I can’t remember reading a thriller that is as eerily intense as Elena Varvello’s “Can You Hear Me?” This novel is partly a coming-of-age story and partly a mystery. It’s narrated by Elia who recalls the summer of 1978 when he was sixteen and living in a rural Italian town with his parents. His father Ettore Furenti was disconsolate and paranoid after being laid off from his job. The entire town was suffering from economic depression after the local cotton mill closed down, but Ettore’s behaviour became especially erratic as he spun conspiracy theories and disappeared from home for mysterious periods of time. At the same time, a local boy recently went missing and was later found murdered. The narrative alternates between Elia’s memories of that summer and a girl that Ettore has picked up in his car to drive to a remote location. Together these create a chilling account of an abduction and a boy desperately trying to come to terms with his dangerously unhinged father.
While this novel is obviously far removed from my own circumstances, the style and subject of Varvello’s story invoked a deep sense of nostalgia in me. Elia is a somewhat awkward young man who makes a loose friendship with a boy named Stefano. Their friendship develops organically. They don’t necessarily have a huge amount of shared interests but are pulled together more because of circumstances when there is no one else to spend time with. A lot of childhood friendships seem to be formed in this way and the only other book I can recall that got this so well is Tim Winton’s novel “Breath”. During their summer together they spend time swimming at a remote water hole. I have strong memories of doing something similar and the representation of this uneven friendship felt very real. But their companionship becomes complicated when Elia realizes he’s increasingly attracted to Stefano’s mother Anna. This gets even more emotionally complex when Elia realizes that his librarian mother Marta used to know Anna and scorns her.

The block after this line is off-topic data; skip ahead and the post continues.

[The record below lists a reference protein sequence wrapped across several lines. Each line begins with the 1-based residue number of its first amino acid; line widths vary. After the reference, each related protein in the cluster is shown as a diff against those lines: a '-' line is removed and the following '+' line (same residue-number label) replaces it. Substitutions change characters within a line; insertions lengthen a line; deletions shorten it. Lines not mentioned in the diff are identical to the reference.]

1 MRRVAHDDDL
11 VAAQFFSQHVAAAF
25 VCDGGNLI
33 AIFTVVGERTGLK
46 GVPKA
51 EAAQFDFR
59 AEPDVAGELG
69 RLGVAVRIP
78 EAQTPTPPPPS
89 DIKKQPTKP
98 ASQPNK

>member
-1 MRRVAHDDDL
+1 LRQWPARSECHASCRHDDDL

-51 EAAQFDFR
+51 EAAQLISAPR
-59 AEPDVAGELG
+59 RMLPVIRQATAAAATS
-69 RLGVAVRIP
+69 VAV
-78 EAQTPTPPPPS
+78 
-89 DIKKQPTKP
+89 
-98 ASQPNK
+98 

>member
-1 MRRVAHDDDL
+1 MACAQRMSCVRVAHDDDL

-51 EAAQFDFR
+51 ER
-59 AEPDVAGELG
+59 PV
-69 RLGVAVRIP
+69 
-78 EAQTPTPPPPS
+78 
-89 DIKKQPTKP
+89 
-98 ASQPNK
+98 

While Elia tries to deal with these normal issues surrounding any young man’s development, he also grows increasingly wary of his father who believes that he’s been cheated out of a job and becomes increasingly absent from the home. Marta seems to bury her head in the sand about her husband Ettore’s behaviour and withdraw into herself. So this boy is mostly left to struggle with all of this on his own. Because of this, the story develops an increasing level of emotional poignancy as it goes on at the same time as it grows more unsettlingly tense. Varvello’s captivating writing style drew me in and had me gripped in that way that made me really resent having to stop reading it at the end of my commutes or lunch breaks. It’s a powerful book that reminds me of some of Joyce Carol Oates’ novels in the way that Varvello so effectively builds suspense amidst a plot involving friendship and embittered economical hardships. And (coming from me) you know that means I think very highly of it!